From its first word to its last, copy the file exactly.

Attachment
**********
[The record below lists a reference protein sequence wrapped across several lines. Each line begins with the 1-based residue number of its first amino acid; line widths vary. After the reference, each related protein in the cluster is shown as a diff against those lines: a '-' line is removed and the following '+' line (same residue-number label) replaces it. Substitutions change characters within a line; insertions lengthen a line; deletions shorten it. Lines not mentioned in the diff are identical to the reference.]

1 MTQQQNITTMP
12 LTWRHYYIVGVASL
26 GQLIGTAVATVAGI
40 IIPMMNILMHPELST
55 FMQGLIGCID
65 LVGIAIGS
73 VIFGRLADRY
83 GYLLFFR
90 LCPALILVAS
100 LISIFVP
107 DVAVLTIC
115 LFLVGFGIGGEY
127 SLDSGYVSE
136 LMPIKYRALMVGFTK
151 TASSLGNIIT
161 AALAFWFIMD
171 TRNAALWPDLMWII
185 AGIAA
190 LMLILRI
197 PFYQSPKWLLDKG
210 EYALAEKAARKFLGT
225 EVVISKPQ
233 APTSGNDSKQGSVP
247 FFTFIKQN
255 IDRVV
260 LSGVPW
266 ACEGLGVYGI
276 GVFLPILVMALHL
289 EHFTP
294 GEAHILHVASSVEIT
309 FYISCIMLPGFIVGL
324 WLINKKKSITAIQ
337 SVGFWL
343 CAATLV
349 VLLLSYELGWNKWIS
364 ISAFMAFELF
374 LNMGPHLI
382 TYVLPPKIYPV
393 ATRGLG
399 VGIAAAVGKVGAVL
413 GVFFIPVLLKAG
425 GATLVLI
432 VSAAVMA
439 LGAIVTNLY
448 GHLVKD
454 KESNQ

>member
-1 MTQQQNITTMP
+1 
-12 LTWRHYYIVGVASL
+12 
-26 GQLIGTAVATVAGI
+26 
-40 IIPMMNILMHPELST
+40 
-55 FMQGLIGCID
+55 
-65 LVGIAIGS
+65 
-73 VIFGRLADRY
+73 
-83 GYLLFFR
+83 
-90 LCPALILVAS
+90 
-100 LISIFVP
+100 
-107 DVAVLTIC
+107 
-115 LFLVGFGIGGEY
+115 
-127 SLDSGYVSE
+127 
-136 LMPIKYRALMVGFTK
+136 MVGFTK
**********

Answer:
[The record below lists a reference protein sequence wrapped across several lines. Each line begins with the 1-based residue number of its first amino acid; line widths vary. After the reference, each related protein in the cluster is shown as a diff against those lines: a '-' line is removed and the following '+' line (same residue-number label) replaces it. Substitutions change characters within a line; insertions lengthen a line; deletions shorten it. Lines not mentioned in the diff are identical to the reference.]

1 MTQQQNITTMP
12 LTWRHYYIVGVASL
26 GQLIGTAVATVAGI
40 IIPMMNILMHPELST
55 FMQGLIGCID
65 LVGIAIGS
73 VIFGRLADRY
83 GYLLFFR
90 LCPALILVAS
100 LISIFVP
107 DVAVLTIC
115 LFLVGFGIGGEY
127 SLDSGYVSE
136 LMPIKYRALMVGFTK
151 TASSLGNIIT
161 AALAFWFIMD
171 TRNAALWPDLMWII
185 AGIAA
190 LMLILRI
197 PFYQSPKWLLDKG
210 EYALAEKAARKFLGT
225 EVVISKPQ
233 APTSGNDSKQGSVP
247 FFTFIKQN
255 IDRVV
260 LSGVPW
266 ACEGLGVYGI
276 GVFLPILVMALHL
289 EHFTP
294 GEAHILHVASSVEIT
309 FYISCIMLPGFIVGL
324 WLINKKKSITAIQ
337 SVGFWL
343 CAATLV
349 VLLLSYELGWNKWIS
364 ISAFMAFELF
374 LNMGPHLI
382 TYVLPPKIYPV
393 ATRGLG
399 VGIAAAVGKVGAVL
413 GVFFIPVLLKAG
425 GATLVLI
432 VSAAVMA
439 LGAIVTNLY
448 GHLVKD
454 KESNQ

>member
-1 MTQQQNITTMP
+1 
-12 LTWRHYYIVGVASL
+12 
-26 GQLIGTAVATVAGI
+26 
-40 IIPMMNILMHPELST
+40 
-55 FMQGLIGCID
+55 
-65 LVGIAIGS
+65 
-73 VIFGRLADRY
+73 
-83 GYLLFFR
+83 
-90 LCPALILVAS
+90 
-100 LISIFVP
+100 
-107 DVAVLTIC
+107 
-115 LFLVGFGIGGEY
+115 
-127 SLDSGYVSE
+127 
-136 LMPIKYRALMVGFTK
+136 MVGFTK